Andrew Castle 7am - 10am
Total number of confirmed coronavirus cases worldwide reaches two million
15 April 2020, 15:20
The worldwide coronavirus pandemic has hit another grim milestone as the number of confirmed cases passed two million.
As of 3pm today the tally stood at 2,000,984 confirmed cases around the world.
The figures, which have been compiled by John Hopkins University, currently places the United States as the epicentre of the outbreak.
The country has so far seen almost 600,000 infections - representing more than a quarter of all cases.
The virus emerged in China at the end of 2019, and has been doubling its rate of infections every few weeks.
It has so far killed nearly 120,000 people worldwide.
It took a month and a half for the first 100,000 cases to be detected.
The first million were recorded on 2 April, and it has taken less than two weeks for the second million to now be announced.
But despite the current tally, it is believed that that true number of infections is much higher.
The virus has managed to reach each corner of the globe so far, with only a select few countries not reporting official cases to the World Health Organisation.
More than 120,000 deaths have been recorded around the world, nearly 13,000 of them in the UK.
Donald Trump was being condemned around the world today after saying he was cutting off US payments to the World Health Organisation during the coronavirus pandemic, accusing the body of failing to do enough to stop the virus from spreading.
The US president claimed the outbreak could have been contained at its source and that lives could have been saved if the UN health agency had done a better job investigating early reports coming out of China.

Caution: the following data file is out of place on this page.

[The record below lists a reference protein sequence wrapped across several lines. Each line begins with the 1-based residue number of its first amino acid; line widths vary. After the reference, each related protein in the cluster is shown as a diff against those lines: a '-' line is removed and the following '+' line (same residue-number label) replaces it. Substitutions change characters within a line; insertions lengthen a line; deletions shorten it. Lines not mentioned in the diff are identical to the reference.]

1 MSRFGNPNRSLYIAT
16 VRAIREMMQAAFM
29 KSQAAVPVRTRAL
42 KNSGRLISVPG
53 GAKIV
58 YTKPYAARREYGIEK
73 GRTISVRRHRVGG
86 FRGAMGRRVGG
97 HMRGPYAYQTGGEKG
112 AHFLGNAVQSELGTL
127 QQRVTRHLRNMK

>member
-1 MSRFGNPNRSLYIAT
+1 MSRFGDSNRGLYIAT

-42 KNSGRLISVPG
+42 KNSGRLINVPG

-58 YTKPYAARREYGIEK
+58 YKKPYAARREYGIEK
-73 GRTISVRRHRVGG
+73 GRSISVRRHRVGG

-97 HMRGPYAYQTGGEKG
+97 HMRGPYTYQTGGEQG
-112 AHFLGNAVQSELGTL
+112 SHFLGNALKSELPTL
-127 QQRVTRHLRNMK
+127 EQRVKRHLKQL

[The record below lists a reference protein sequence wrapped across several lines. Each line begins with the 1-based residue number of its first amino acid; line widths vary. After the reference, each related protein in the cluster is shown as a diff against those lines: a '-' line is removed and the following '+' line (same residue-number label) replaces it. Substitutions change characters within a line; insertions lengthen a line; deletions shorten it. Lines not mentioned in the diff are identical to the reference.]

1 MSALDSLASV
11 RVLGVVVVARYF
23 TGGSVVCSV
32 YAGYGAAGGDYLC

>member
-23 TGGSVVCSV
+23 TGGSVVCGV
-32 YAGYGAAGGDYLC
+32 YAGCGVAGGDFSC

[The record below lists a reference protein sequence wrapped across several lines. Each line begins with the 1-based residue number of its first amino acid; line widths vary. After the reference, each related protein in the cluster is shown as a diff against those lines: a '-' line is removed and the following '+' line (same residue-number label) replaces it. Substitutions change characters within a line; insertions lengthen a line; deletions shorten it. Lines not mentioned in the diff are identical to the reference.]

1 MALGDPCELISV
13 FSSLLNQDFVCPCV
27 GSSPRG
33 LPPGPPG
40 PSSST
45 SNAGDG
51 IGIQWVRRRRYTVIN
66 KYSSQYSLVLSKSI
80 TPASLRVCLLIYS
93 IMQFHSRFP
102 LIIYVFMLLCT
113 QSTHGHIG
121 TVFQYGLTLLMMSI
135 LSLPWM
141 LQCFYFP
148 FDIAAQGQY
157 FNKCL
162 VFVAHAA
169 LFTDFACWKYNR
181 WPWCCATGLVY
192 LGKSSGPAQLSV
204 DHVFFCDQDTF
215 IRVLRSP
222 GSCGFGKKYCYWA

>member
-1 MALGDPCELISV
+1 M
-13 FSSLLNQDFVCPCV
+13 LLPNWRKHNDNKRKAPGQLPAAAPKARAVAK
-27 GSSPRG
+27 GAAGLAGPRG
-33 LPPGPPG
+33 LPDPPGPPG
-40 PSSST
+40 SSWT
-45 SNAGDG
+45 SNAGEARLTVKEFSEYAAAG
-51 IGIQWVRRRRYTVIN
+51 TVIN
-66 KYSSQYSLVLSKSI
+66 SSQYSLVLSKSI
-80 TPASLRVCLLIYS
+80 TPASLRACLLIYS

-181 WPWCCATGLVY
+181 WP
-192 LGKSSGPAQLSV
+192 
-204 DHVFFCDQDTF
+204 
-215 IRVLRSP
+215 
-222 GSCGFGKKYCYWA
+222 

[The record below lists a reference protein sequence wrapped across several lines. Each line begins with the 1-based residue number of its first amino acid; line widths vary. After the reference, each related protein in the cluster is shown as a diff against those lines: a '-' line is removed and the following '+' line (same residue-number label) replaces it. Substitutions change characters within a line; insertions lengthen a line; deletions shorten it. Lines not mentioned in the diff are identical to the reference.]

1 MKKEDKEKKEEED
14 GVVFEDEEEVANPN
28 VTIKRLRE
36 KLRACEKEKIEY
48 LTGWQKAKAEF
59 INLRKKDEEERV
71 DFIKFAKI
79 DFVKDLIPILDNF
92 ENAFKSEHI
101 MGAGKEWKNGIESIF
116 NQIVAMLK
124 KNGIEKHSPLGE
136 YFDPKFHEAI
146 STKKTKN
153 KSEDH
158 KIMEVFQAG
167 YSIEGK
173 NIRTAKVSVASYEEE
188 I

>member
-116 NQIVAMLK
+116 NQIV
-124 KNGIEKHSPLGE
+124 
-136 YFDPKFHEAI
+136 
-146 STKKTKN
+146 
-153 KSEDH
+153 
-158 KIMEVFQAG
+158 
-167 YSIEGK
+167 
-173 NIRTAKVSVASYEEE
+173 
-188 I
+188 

European Union foreign policy chief Josep Borrell said the 27-nation EU "deeply" regrets the suspension of funds and added that the WHO is "needed more than ever" to combat the pandemic.
He called for measures to promote unity instead of division, and said: "Only by joining forces can we overcome this crisis that knows no borders."
The UK has the sixth highest number of confirmed cases, with 94,852, according to John Hopkins.
The US has 606,696, Spain 177,633, Italy 162, 488, Germany 132,321, and France 131,362.
A Chinese foreign ministry spokesman said the country is "seriously concerned" about the US decision, telling reporters: "As the most authoritative and professional international institution in the field of global public health security, the WHO plays an irreplaceable role in responding to the global public health crisis."
Spokesman Zhao Lijian said the US move will "weaken the WHO's capabilities and undermine international co-operation in fighting the epidemic".
UN secretary-general Antonio Guterres responded to Mr Trump's announcement by saying now is not the time to end support, calling the WHO "absolutely critical" to the global effort to combat Covid-19.
Mr Guterres said the appropriate time for a review is "once we have finally turned the page on this pandemic".
German foreign minister Heiko Maas said: "Placing blame doesn't help. Strengthening the UN, in particular the underfunded WHO, is a better investment, for example to develop and distribute tests and vaccines."
They all spoke out after Mr Trump told a briefing on Tuesday: "The WHO failed in its basic duty and must be held accountable."